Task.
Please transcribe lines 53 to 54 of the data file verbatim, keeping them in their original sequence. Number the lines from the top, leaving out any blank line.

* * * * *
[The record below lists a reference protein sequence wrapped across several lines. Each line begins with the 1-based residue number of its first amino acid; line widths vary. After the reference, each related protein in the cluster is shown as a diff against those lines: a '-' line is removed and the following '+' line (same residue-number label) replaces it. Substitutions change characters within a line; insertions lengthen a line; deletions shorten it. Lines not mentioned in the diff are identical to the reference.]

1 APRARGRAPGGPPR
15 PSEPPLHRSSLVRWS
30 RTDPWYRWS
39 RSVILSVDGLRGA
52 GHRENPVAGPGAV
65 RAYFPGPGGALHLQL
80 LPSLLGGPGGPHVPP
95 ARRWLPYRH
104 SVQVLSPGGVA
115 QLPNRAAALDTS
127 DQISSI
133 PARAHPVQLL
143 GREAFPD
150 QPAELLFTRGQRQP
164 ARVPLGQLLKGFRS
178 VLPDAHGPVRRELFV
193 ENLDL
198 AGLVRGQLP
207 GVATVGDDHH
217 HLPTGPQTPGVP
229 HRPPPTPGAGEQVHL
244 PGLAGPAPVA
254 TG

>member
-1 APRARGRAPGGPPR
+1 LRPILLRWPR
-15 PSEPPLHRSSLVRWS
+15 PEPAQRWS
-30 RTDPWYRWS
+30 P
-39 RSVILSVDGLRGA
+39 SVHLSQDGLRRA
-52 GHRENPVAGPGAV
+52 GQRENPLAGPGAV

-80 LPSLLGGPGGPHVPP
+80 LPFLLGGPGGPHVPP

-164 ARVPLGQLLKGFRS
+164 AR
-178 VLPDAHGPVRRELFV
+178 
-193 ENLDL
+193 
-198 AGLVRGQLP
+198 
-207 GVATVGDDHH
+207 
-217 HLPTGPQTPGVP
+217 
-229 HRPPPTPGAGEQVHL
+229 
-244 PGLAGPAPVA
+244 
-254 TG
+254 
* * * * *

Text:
+244 
-254 TG